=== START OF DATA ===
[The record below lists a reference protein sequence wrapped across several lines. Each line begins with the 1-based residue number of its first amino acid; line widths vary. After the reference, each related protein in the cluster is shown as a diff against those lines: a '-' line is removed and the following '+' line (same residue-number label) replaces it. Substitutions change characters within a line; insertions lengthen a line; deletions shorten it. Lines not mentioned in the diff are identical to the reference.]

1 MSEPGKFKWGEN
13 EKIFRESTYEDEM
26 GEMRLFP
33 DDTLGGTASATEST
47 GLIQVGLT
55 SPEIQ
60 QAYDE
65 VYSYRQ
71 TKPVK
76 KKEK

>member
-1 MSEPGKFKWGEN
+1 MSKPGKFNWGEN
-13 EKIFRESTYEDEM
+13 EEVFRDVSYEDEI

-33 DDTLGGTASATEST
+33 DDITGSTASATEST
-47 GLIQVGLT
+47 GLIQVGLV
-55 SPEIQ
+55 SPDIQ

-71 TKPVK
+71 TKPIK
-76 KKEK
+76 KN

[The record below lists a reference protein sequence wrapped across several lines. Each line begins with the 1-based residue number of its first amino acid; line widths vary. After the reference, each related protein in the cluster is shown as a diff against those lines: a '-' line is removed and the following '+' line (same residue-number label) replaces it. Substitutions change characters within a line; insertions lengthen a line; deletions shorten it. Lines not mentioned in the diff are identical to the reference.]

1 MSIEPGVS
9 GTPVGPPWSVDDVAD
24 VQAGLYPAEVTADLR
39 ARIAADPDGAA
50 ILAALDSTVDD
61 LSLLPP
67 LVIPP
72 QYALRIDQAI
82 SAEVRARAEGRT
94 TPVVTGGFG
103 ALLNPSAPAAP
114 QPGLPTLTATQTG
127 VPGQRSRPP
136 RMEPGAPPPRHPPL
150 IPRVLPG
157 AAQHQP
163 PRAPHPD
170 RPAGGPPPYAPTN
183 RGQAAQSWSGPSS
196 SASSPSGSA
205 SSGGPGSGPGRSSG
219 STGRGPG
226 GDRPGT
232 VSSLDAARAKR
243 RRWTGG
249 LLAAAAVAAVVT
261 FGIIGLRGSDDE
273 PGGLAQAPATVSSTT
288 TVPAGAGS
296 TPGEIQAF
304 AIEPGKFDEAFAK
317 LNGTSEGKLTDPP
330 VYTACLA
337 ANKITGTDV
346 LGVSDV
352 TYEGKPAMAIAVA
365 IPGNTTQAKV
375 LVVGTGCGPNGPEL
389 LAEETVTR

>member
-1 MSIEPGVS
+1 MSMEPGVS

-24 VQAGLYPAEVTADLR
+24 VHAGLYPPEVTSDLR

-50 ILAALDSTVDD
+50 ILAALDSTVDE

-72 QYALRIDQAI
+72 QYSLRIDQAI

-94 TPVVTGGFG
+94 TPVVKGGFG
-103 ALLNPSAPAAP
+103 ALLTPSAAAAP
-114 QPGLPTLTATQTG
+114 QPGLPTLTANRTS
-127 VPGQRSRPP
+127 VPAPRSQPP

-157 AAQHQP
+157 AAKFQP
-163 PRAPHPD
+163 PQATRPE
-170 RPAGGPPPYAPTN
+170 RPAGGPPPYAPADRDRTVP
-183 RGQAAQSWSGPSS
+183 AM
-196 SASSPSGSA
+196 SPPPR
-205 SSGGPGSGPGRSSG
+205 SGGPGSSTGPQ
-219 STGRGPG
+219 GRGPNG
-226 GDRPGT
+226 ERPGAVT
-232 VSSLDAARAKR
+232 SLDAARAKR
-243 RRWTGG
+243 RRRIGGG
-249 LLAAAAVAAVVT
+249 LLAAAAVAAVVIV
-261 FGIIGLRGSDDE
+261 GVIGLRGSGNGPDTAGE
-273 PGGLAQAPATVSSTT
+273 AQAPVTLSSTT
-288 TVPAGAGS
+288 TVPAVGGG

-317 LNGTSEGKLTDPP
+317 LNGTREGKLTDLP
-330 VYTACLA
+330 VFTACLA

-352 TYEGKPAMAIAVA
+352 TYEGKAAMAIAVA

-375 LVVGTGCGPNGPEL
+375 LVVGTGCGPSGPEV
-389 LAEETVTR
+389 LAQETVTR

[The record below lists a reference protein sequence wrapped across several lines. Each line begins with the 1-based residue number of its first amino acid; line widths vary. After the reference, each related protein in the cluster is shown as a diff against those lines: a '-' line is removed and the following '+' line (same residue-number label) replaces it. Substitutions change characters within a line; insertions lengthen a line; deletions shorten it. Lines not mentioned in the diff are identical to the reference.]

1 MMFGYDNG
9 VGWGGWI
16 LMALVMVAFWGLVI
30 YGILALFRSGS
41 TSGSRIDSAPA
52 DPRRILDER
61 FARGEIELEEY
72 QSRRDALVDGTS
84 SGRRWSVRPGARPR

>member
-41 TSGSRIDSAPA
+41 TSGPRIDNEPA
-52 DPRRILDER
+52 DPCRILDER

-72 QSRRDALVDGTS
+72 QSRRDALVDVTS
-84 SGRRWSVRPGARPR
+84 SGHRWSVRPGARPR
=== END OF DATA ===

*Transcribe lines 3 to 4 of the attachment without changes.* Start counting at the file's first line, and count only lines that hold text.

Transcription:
13 EKIFRESTYEDEM
26 GEMRLFP